A lot of people think that professional wrestling doesn’t hurt, and what those athletes do somehow has little-to-no effect on their bodies. Basically, they think that wrestling is fake. But how fake is it really? I had a chat to Canberra pro-wrestler Andrew Croft, 35, to see what drove him to become a professional wrestler, and what he thinks of the stigma attached to it.
When and how did you get into wrestling?
I don’t really remember a time when I wasn’t into wrestling. I’ve always just known myself to be into wrestling. In fact, I don’t really think there is a specific time that someone gets into it. I think it’s just one of those things that you are either into or you aren’t.
When did you first realise that it was scripted?
I was quite young actually. I remember being told in my early teens that it was all scripted and then I kind of saw it myself.
How did you feel?
It didn’t matter to me. I always kind of knew deep down that it couldn’t be 100 percent real, I mean you’re not going to get on top of a cage and backflip off it onto someone. But to be honest, I wasn’t watching it for the fighting, I was watching it for the stories, the drama and the entertainment value. I’m not going to stop watching Terminator because that’s not real and terminators don’t exist. It’s the same with wrestling, you watch it for the entertainment value, most things you see on TV and film are scripted.
When did you get into doing pro-wrestling yourself?
I wanted to get into amateur wrestling actually, but there was nowhere in Canberra that offered it without me having to pay thousands and train my arse off at the Australian Institute of Sport. I was quite young at the time, 18 or 19, and couldn’t afford it. I told a friend of mine, and he said that his workmate trains in pro-wrestling in Turner and that we should check that out instead. So I got boots and knee-pads as instructed by the trainer and it all started there. Eight months later I found out that there was an olympic amateur wrestling school right upstairs, but I was enjoying pro-wrestling so I stuck with it.
When was your first match and what happened?
It was November 2002. I was just one of the men involved in the rumble and I got eliminated by someone, can’t remember who now. My name is Crofty the Kambah Klepto, so my gimmick was basically going out there and stealing people’s chips and drinks and stupid stuff like that. With my first match I went out there hugged the announcers and hi-fived everyone, and when I got in the ring the referee wanted to check me. He found a watch in my pocket and the announcer just got up and yelled “THAT IS MY WATCH”. The announcer came storming in and got his watch back, and that moment got a bigger crowd reaction than the entire card. At the end of the match the man who won it had a manager at the time who carried a briefcase. While they were celebrating I ran out and stole it and ran out the building, the crowd loved it.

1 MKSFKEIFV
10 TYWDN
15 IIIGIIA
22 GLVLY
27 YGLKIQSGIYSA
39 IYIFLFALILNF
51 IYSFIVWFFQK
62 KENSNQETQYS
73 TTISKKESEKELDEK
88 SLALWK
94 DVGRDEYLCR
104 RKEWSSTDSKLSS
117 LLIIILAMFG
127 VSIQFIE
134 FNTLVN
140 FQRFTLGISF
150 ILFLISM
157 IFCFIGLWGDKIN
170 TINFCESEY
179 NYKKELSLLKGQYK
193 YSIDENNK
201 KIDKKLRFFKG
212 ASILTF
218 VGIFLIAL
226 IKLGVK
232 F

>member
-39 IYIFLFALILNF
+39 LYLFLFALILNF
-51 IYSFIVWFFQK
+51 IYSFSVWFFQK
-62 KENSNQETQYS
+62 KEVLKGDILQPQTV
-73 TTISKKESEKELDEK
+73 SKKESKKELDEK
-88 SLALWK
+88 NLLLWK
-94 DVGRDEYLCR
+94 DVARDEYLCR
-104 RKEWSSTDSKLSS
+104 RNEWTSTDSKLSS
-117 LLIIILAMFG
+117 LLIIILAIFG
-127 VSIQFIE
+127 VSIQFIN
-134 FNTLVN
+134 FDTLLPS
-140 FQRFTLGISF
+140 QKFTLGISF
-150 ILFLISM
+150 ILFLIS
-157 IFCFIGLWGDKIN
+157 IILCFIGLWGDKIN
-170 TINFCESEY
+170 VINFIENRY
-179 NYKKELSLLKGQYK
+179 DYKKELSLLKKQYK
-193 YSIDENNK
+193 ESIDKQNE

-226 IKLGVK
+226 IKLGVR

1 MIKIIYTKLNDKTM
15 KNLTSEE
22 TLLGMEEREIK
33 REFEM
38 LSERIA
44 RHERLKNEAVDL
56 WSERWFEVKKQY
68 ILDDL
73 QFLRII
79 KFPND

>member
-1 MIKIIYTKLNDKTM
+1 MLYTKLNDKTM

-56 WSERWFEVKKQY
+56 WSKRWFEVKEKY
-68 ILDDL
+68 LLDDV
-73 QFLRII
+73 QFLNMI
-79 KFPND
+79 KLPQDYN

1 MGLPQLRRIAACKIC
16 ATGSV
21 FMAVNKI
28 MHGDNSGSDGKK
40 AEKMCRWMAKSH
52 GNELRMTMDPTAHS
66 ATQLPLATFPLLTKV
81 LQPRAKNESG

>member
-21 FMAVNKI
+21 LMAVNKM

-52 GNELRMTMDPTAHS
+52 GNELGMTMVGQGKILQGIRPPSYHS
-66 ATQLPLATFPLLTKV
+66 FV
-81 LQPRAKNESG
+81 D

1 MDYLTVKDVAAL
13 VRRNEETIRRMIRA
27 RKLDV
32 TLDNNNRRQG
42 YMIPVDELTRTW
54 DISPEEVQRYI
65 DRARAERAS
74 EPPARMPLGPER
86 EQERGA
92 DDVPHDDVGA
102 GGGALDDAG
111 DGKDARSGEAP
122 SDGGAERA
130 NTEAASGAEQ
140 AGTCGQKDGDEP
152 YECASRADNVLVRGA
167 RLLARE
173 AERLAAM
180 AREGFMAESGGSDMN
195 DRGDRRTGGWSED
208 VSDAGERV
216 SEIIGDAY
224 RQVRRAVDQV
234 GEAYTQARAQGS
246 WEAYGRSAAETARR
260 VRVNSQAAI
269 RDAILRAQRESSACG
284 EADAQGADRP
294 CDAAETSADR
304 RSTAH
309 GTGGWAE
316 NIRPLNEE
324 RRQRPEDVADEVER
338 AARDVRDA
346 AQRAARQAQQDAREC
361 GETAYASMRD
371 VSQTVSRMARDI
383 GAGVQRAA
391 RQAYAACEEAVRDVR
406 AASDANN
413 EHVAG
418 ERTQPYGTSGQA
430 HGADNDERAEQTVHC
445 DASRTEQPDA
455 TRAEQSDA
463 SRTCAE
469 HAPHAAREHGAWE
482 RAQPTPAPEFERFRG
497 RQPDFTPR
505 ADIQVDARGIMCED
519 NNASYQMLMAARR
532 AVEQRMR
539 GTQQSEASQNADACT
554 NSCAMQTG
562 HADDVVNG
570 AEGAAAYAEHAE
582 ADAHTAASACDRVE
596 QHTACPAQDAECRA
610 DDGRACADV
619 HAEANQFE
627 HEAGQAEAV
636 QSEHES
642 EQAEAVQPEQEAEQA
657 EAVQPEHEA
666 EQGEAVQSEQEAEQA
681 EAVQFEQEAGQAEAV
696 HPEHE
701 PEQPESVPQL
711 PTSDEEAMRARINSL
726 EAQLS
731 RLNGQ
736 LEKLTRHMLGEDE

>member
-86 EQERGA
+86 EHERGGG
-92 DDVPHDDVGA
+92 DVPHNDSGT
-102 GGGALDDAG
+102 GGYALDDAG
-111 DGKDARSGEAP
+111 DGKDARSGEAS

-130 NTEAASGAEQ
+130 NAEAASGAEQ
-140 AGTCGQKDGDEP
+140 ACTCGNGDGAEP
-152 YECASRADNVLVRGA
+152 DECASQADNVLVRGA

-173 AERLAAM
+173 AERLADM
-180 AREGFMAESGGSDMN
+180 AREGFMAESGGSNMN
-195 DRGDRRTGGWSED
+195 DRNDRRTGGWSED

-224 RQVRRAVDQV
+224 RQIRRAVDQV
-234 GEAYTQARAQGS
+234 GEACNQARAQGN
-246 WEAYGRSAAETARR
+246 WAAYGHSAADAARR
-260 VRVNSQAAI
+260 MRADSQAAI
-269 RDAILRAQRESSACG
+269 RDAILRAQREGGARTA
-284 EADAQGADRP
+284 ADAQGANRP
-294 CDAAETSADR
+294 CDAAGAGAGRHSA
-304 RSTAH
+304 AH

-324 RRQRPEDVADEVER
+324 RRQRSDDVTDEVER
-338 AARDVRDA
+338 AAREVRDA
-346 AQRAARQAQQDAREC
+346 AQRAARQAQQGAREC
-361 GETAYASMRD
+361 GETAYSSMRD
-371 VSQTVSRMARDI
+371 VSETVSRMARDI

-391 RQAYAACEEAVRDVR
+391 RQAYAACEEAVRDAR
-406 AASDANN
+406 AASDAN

You’re still going today. How has your body held up?
It hasn’t been too bad. Sometimes my back gets a bit sore. In the morning I have to some extra stretches just to get myself going properly. I’m very much feeling the effects on most days.
What is the most dangerous spot you have ever done?
A few years ago I needed some time off. My plan was to end my match, and pick up a microphone and tell the crowd that I needed a break for a while, thanking them for coming to watch me perform. The promoters wanted to do an injury angle instead. I was against it, but told them if they wanted to do an injury angle they had to do it my way. So after my hardcore match against Blakestone, I was hoisted up by my opponent and thrown over the top rope, through two tables with barbed-wire on them. Only one of the tables broke and I kind of slid down the back of the other, but it was an amazing spot. The crowd went crazy, it felt amazing. When I limped off backstage, I was going crazy, in that moment I didn’t want to leave, but I knew my body needed the time off.
How do you friends and family react when they see you do something like that?
Everyone has always been really supportive. Although, when the referees were checking on me after the barbed-wire table spot, I had to tell them to go tell my mum, who was in the audience, that I was fine.
Finally, how do you feel when someone says ‘wrestling is fake’?
I don’t like using that word to describe it. It’s not ‘fake’ the way other things are fake. Star Wars is fake, Game of Thrones is fake, most of the stuff people watch is fake, so I don’t get why people feel the need to say it about wrestling and nothing else. We are athletes and we are putting on a performance. The show is scripted but the moves, the athleticism required, the pain we go through whenever we take a shot or a bump, it’s all real. It’s not everyone’s thing, but I love what I do, and so a lot of other people.